What emotional costs are passed along to your company and how are you counteracting them?  If you rarely think about the emotional toll that customer service takes on your employees, I suggest you glance through a recent study in the Journal of Management.  The article, titled “Alleviating the Burden of Emotional Labor: The Role of Social Sharing” examines how “difficult customer interactions cause service employees to experience negative emotions …”


These interactions tax individuals (directly) and companies (indirectly) because employees have to invest emotional energy (expend emotional labor) to diffuse tough situations and remain calm while still assisting customers.  Basically employees must mask their true feelings to meet the expectations and service norms that a company sets.  For example, “I have to be helpful” or “I have to be professional and courteous.”  Among the findings:

  1. Difficult calls had higher anger and ‘surface acting’ levels.  (Fake it ‘til you make it.)  Employees had to work harder to feel the emotions appropriate to display to customers.  (Ticking time bombs.)
  2. Sharing after the call helped reduce anger/surface acting.  Or as the authors write, there is a “benefit of social sharing in mitigating the emotional impact of difficult customer interactions.”  So water cooler talk, while it may seem “expensive” in the sense that contact center representatives are not “serving customers” may be viewed more appropriately as a way to equip your front-line teams with the emotional fortitude to ‘fake it’ on the next call.  In fact, the authors recommend that companies structure time for social sharing to take place.
  3. The kinds of sharing (i.e. whether feelings, facts, or positive experiences) were equally effective.  This finding was interesting because the authors expected a different result.  They expected discussions focused on positive experiences (what I learned) to decrease anger levels more effectively than just venting.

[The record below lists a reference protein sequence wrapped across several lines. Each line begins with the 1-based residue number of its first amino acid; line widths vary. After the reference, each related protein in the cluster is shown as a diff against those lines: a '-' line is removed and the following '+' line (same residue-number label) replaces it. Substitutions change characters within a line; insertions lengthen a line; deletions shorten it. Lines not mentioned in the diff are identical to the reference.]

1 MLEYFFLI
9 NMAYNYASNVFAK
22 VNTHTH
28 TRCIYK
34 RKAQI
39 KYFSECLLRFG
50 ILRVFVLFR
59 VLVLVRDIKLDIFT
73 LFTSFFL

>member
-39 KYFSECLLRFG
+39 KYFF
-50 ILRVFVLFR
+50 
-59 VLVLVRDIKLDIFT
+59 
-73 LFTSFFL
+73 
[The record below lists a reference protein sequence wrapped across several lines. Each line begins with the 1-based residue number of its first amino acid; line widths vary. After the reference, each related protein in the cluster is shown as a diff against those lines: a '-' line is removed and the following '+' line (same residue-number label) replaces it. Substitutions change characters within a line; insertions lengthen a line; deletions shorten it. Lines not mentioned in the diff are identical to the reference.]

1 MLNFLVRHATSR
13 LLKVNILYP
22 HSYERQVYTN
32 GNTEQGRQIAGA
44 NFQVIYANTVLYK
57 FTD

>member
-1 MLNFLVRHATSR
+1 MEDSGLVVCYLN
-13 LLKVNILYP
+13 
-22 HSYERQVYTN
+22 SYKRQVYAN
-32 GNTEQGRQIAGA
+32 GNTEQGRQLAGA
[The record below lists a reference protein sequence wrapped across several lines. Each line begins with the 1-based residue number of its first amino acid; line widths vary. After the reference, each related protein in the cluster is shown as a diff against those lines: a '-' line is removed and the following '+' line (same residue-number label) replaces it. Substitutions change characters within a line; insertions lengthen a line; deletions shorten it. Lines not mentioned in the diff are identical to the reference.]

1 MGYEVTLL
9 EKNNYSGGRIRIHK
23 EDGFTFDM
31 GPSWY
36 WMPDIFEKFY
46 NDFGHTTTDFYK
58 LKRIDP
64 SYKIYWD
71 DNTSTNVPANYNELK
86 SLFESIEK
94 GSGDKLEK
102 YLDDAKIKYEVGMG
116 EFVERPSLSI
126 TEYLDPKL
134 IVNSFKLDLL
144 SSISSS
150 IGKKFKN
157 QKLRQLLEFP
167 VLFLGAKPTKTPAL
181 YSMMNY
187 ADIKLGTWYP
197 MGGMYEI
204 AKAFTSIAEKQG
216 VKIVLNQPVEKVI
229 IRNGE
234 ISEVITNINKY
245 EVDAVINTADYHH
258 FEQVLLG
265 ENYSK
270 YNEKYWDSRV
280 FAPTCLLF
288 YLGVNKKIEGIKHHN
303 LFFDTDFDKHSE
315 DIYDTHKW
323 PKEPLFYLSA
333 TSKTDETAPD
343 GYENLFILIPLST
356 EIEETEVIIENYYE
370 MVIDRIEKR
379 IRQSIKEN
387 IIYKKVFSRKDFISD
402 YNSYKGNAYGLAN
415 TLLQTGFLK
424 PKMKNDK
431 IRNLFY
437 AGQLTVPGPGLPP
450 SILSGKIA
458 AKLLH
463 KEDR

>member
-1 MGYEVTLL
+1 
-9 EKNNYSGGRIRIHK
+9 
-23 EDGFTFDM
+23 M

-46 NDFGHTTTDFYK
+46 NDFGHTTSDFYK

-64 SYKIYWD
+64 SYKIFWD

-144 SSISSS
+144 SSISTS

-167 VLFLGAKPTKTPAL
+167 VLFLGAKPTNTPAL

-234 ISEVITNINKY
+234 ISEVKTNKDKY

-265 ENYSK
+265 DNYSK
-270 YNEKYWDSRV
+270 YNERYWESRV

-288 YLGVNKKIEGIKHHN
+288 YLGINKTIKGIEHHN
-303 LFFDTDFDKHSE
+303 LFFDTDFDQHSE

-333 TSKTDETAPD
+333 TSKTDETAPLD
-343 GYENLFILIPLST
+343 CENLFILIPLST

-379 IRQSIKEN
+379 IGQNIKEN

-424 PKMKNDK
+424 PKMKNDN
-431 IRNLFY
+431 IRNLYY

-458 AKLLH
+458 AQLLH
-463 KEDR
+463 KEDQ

Left untouched but among the suggestions for further study is whether how you communicate makes a difference.  Is social sharing more effective when done face-to-face, via phone calls or on blogs/online communities?  If it is, then it may shed new light on the efficacy of work-from-home.

The conclusion from the study is that “social sharing… can counteract the emotional hazards of working in customer service.”  This conclusion makes intuitive sense.  Nevertheless, it seems like we would be better served as customer experience professionals (and caring human beings) to develop a good product in the first place so that the customer interactions are more positive than negative.  Wonder what it would cost to just do it right?

The pivot point is that next time your customer service reps seem on edge, send them to the water cooler to commiserate with their peers.  They’ll thank you for it, and so will your customers!

How Water Coolers Improve the Customer Experience

2 thoughts on “How Water Coolers Improve the Customer Experience

  • 6 June 2013 at 22:57

    Great article. Looks like the water cooler is (thankfully) not going away anytime soon. You give some sound practical application tips from the research – even if it the findings are intuitive, it’s still surprising how fast we can forget this kind of stuff. Thanks for sharing!

    • 18 June 2013 at 09:47

      Thanks Robert. I often draw the same conclusion — this stuff is (should be) pretty straight-forward.


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